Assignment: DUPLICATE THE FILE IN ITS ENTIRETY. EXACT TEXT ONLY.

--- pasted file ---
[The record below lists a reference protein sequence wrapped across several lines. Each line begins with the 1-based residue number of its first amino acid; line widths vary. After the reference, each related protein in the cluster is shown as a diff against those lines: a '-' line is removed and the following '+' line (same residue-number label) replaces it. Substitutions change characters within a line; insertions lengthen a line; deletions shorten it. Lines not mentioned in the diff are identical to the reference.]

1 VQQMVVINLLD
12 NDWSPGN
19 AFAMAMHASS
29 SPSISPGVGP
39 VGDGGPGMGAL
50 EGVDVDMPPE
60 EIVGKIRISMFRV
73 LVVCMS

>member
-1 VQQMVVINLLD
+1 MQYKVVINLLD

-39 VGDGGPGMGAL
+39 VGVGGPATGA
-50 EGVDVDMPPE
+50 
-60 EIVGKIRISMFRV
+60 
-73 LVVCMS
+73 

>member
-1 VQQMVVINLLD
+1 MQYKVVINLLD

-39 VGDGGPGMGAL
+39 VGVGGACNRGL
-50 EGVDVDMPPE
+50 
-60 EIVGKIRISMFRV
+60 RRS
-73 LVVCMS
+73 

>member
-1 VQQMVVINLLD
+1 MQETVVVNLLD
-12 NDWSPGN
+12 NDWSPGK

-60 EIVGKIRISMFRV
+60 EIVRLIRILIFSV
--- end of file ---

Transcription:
[The record below lists a reference protein sequence wrapped across several lines. Each line begins with the 1-based residue number of its first amino acid; line widths vary. After the reference, each related protein in the cluster is shown as a diff against those lines: a '-' line is removed and the following '+' line (same residue-number label) replaces it. Substitutions change characters within a line; insertions lengthen a line; deletions shorten it. Lines not mentioned in the diff are identical to the reference.]

1 VQQMVVINLLD
12 NDWSPGN
19 AFAMAMHASS
29 SPSISPGVGP
39 VGDGGPGMGAL
50 EGVDVDMPPE
60 EIVGKIRISMFRV
73 LVVCMS

>member
-1 VQQMVVINLLD
+1 MQYKVVINLLD

-39 VGDGGPGMGAL
+39 VGVGGPATGA
-50 EGVDVDMPPE
+50 
-60 EIVGKIRISMFRV
+60 
-73 LVVCMS
+73 

>member
-1 VQQMVVINLLD
+1 MQYKVVINLLD

-39 VGDGGPGMGAL
+39 VGVGGACNRGL
-50 EGVDVDMPPE
+50 
-60 EIVGKIRISMFRV
+60 RRS
-73 LVVCMS
+73 

>member
-1 VQQMVVINLLD
+1 MQETVVVNLLD
-12 NDWSPGN
+12 NDWSPGK

-60 EIVGKIRISMFRV
+60 EIVRLIRILIFSV